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Suppose I want to construct an $n\times n$ matrix ${\bf A}$ such that ${\bf A}^n={\bf I}$. Matrices that have period $n$ and admit such property are permutation matrices. However, I was wondering if there is a general methodology to obtain such matrices.

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closed as not a real question by Scott Morrison Dec 22 '09 at 18:20

It's difficult to tell what is being asked here. This question is ambiguous, vague, incomplete, overly broad, or rhetorical and cannot be reasonably answered in its current form. For help clarifying this question so that it can be reopened, visit the help center.If this question can be reworded to fit the rules in the help center, please edit the question.

1. What is your field? 2. What is "period n"? – Ho Chung Siu Dec 22 '09 at 17:01
I've closed this, as the question doesn't seem to make that much sense. Certainly n x n matrices over C with "period n" aren't necessarily permutation matrices. – Scott Morrison Dec 22 '09 at 19:21
Moreover, not all permutations matrices have "period n". E.g. n=5, and permute the first three terms and the last two. – Theo Johnson-Freyd Dec 22 '09 at 19:40

I'm guessing you didn't mean for the size of the matrix and the period to be equal, so let's assume that the matrix is k-by-k. For any such matrix, the eigenvalues must be nth roots of unity. Then you can construct families of such matrices by picking k different nth roots of unity, and then conjugating this by any invertible matrix. To be more explicit, pick k different numbers of the form $\omega_j = \exp(2 \pi i a_j/n)$ where each aj is an integer between 0 and n-1 of your choice, for j=1,...,k. Then form the matrix $\Lambda$ whose diagonal elements are $\Lambda_{jj} = \omega_j$, and pick an arbitrary invertible matrix $S$ and form $S \Lambda S^{-1}$.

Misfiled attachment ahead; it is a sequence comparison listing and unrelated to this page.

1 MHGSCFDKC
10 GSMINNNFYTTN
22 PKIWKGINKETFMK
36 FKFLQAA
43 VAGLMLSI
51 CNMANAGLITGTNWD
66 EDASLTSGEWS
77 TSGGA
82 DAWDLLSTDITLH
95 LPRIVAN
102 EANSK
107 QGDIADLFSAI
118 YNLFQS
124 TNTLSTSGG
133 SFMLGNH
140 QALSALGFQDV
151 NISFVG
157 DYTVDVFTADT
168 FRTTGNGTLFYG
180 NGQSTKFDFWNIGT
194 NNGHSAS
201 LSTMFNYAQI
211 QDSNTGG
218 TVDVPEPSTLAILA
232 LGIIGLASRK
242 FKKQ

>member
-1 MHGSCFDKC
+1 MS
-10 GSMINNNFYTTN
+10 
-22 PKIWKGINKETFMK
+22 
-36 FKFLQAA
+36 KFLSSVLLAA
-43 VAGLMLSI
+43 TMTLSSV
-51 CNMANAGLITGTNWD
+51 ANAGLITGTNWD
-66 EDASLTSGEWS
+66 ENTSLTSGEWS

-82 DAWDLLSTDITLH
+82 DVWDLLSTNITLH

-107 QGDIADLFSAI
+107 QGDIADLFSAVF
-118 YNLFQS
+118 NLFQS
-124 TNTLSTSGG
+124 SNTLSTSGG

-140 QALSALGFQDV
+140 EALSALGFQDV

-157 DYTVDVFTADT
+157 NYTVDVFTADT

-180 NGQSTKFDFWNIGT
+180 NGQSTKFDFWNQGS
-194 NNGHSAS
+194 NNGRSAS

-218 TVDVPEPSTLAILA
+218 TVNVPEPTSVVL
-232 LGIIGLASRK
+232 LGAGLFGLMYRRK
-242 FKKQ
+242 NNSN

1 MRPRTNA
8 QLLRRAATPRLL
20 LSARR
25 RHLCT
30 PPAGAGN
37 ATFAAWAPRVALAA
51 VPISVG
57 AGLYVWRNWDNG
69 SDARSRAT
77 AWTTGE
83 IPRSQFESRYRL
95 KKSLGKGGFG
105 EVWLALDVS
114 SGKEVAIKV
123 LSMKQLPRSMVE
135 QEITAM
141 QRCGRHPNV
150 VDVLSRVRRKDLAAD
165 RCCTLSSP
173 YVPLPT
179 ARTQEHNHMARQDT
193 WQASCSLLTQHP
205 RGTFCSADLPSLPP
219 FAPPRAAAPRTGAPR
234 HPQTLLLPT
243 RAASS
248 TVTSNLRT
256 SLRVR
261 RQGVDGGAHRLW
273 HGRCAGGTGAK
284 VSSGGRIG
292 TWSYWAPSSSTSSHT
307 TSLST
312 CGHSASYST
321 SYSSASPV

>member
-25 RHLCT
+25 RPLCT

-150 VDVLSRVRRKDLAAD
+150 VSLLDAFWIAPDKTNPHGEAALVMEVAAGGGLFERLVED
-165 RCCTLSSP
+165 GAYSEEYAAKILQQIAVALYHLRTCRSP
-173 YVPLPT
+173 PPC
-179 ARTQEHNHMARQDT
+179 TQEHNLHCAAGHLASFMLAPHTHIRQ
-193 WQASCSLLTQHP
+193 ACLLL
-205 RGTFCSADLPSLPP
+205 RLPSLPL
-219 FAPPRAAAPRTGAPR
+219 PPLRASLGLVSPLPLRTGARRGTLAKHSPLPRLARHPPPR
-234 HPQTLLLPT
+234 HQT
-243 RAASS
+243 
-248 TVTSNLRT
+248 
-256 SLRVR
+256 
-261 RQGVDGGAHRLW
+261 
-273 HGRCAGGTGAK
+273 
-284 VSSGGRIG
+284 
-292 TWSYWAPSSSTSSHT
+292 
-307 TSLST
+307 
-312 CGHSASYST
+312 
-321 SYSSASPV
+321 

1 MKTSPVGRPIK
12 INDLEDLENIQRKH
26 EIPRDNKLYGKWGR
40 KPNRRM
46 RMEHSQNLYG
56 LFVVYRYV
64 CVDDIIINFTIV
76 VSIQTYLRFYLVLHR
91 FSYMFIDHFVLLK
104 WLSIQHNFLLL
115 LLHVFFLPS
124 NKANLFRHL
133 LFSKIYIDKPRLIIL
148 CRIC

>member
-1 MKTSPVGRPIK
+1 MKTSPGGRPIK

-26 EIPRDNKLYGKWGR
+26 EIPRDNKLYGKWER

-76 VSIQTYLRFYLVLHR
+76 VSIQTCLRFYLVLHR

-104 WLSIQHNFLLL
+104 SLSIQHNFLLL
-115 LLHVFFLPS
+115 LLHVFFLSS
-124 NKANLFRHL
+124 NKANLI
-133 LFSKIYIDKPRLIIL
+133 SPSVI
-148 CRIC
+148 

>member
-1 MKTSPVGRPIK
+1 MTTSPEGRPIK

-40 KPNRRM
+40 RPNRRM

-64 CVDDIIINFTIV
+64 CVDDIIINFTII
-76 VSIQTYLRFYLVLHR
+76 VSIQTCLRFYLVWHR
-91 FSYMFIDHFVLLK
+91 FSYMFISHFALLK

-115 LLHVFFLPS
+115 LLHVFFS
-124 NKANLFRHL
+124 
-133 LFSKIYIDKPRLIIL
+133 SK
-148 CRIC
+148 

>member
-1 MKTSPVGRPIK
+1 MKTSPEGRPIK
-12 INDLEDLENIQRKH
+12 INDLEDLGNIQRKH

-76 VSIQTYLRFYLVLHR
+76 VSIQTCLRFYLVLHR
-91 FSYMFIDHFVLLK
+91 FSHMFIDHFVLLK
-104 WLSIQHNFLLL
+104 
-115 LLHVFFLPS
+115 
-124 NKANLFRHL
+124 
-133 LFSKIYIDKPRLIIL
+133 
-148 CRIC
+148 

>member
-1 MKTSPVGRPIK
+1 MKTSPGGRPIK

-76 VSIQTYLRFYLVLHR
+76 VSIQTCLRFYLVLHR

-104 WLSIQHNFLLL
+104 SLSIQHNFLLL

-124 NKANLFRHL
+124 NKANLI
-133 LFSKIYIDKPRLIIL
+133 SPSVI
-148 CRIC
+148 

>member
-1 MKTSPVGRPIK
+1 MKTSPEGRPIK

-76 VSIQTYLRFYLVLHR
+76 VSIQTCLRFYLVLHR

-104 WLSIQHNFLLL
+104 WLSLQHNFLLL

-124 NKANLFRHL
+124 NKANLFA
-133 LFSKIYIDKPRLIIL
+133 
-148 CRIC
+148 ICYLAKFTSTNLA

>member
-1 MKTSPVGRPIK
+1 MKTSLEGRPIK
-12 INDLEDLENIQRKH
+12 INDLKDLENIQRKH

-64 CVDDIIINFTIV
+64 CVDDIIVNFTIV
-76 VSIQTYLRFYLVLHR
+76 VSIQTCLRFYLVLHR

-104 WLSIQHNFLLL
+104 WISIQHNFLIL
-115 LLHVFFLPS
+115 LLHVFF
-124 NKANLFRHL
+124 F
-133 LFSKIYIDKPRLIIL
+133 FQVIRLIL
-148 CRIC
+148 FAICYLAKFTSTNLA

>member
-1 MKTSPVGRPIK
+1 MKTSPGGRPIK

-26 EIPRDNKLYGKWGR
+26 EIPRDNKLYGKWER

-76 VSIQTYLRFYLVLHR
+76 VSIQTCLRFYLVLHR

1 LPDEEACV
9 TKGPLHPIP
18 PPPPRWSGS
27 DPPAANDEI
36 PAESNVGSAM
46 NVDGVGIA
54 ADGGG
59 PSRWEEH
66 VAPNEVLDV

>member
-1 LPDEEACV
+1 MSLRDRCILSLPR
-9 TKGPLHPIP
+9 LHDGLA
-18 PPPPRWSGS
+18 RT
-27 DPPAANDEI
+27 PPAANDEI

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Let ${\bf A}\in \mathbb{R}^n$ and period $n$ stand for the fact that $\underbrace{{\bf A}\cdot{\bf A}\cdot\ldots\cdot{\bf A}}_{n \text{ times}}={\bf I}$

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(This is supposed to be a reply to the comment above) – anadim Dec 22 '09 at 17:19
I think you mean the elements of A are in $\mathbb{R}$... And you should add this to the question, rather than as an answer, which you can do by editing your post. – Steve Flammia Dec 22 '09 at 17:34
I know, but for some reason I lost the open id associated with my first account I used to ask. So I created a second which I used to reply here. If I could access my first one I would mark your answer as an "answer" for my question :). Thanks a lot for answering. – anadim Dec 22 '09 at 17:38
I'm confused, so what does "Matrices that have period n and admit such property" mean? (From your reply here it seems that period n = the property in your first sentence?) – Ho Chung Siu Dec 22 '09 at 17:40
Sorry to confuse you. I am calling period the property that if you multiply the initial matrix with itself $n-1$ times you will get the identity matrix. – anadim Dec 22 '09 at 17:46

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